Menomena “Friend and Foe” Review
Published in Blog Archive, Culture Bully. Tags: Album Reviews, Music.
Whispering sweet nothings into the heart of indie darlings’ ears everywhere is Menomena, who have returned recently with a new album which follows the band’s string of unique success with 2005’s Under an Hour and 2003’s I Am the Fun Blame Monster! As a whole the album is a cluster, fueled by the band’s in-house computer program, Deeler, which has allowed the group the ability to fully penetrate the souls of their songs, shifting each towards over-layered musical outrageousness. All of which would be mildly obscene in the minds of indie’s off again, on again happy-go-lo-fi fanbase if only it weren’t so damned enjoyable to listen to.
The opening track, “Muscle ‘n Flow,” eases into itself as while developing a course drum track surrounded by a thicker guitar slicing exterior; all of which eventually give way to a fully integrated mixture of sax and piano hum. Again, if only it weren’t fantastic to listen to one would have to assume the sound to be a clouded mess if simply examining the song by its description. As you start to think about what it is you’ve just heard you begin to melt into the hypnotizing sounds that encase the air around you. Before long “Air Aid” fades out allowing one of the album’s strongest tracks “Weird” to seize the spotlight.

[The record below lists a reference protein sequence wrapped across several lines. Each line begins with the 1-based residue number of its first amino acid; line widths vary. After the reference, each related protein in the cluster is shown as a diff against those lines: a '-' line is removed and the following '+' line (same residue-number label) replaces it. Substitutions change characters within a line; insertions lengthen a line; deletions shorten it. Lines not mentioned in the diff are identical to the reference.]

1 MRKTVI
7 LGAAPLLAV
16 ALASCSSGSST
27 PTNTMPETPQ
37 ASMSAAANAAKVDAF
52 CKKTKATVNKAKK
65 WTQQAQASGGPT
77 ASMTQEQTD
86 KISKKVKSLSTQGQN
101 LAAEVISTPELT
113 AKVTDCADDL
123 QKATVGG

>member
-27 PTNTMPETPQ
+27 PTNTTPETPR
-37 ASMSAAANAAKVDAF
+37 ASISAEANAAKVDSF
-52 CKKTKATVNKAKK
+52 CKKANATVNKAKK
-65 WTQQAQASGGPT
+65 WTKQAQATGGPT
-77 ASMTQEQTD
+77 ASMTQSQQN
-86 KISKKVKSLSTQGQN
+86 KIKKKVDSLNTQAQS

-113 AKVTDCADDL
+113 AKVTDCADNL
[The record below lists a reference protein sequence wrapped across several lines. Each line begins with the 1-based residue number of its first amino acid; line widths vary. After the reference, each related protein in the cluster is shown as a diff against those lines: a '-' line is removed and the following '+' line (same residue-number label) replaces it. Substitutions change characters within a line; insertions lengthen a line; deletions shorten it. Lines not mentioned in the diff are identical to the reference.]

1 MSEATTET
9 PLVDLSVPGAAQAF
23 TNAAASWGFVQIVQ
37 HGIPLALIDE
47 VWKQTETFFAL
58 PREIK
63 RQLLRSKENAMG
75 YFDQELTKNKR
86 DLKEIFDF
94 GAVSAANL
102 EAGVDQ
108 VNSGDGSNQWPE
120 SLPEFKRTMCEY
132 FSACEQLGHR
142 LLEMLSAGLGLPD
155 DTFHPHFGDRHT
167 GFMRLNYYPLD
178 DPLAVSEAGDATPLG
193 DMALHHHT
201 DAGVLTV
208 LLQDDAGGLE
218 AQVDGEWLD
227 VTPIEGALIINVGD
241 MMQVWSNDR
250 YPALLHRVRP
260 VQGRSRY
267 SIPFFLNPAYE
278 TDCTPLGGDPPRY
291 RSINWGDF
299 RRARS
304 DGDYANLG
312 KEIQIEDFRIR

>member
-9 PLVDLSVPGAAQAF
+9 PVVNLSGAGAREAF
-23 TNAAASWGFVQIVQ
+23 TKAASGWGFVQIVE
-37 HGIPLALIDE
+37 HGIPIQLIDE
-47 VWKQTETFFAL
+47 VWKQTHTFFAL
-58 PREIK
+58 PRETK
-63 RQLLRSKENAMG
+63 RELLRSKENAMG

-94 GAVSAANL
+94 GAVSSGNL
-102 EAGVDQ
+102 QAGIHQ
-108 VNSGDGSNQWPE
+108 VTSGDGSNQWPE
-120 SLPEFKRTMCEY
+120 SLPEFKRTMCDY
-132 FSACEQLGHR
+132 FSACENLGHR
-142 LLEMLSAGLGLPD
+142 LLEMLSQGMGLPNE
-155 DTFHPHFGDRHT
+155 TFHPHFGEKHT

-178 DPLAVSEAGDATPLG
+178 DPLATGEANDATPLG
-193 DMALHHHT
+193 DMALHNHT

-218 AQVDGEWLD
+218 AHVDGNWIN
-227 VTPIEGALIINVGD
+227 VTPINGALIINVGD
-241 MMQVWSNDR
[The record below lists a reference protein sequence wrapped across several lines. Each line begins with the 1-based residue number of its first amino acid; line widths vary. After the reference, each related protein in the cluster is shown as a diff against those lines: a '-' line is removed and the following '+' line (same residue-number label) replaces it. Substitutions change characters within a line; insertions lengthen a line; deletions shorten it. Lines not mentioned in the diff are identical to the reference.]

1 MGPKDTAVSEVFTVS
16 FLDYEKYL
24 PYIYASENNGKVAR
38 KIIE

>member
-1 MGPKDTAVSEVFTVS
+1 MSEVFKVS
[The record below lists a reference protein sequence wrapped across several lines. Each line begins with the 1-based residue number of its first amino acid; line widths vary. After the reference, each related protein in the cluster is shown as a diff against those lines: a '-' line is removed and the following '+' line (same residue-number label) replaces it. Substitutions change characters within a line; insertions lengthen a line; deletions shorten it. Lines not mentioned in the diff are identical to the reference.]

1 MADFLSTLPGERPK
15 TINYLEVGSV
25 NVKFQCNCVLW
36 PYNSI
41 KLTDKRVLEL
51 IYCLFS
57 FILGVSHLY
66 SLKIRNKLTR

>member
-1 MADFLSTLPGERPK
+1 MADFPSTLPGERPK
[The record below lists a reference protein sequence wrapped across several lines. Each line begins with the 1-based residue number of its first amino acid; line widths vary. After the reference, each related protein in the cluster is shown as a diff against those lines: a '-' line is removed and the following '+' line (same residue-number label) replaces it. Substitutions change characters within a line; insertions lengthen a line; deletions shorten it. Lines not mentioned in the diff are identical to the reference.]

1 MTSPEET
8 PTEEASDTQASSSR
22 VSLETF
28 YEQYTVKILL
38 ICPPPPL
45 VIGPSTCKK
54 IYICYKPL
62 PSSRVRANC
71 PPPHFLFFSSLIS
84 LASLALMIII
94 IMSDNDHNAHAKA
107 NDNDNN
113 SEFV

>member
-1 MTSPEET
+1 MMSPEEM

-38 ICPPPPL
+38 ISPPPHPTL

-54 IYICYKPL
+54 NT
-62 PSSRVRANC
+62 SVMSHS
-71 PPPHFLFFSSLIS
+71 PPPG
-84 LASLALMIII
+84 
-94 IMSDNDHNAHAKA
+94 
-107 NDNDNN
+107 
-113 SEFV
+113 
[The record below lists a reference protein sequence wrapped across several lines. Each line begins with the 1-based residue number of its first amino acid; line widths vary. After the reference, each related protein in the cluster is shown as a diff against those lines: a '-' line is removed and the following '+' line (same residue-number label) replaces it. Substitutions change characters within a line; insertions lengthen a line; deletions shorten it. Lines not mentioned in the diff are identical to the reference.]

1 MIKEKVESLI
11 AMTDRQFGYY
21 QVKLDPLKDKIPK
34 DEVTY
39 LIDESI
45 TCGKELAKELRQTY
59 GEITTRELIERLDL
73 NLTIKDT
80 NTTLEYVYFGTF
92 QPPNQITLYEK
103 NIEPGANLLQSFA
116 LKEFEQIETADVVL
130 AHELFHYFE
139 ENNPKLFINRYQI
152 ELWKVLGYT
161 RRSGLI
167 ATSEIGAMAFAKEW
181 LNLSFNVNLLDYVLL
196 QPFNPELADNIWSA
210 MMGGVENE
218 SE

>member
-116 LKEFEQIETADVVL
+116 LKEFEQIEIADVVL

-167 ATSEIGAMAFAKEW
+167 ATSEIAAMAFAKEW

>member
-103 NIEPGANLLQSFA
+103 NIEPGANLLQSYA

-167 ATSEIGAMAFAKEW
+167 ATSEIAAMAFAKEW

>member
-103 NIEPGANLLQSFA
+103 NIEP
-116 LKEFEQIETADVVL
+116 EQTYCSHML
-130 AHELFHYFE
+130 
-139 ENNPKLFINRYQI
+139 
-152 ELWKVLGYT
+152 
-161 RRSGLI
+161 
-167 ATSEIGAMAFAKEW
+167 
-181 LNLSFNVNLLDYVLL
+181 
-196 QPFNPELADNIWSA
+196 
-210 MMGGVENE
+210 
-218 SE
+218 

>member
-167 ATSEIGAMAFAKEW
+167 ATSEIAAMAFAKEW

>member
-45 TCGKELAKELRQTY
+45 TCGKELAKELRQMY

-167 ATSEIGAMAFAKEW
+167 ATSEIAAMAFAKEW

With Moog charming aesthetics and its tight lyrics the song drifts eerily without causing much distinction, which subsequently leads to key to Friend and Foe’s success. The song’s theme is based in finding common ground through brokenness, far from universal to the entire recording, and it delivers a backbone allowing the listener the ability to relate to the band, if even for only a moment.
This is what makes the album a success, Friend and Foe is a series of moments. Rather than an ongoing string of ideas or sounds, themselves elaborately melded to a point where they can only be enjoyed on a whole, each song offers a number of moments on its own which creates an environment difficult not to immediately return to the song that has just played. Each relies on such a unique breadth of character that they become hard to digest in a listen in the context of the entire album. Any number of bands would be seen as arrogant or imbalanced for undertaking such a session, but for Menomena it is seemingly just another moment in a young timeline that looks to have a wonderfully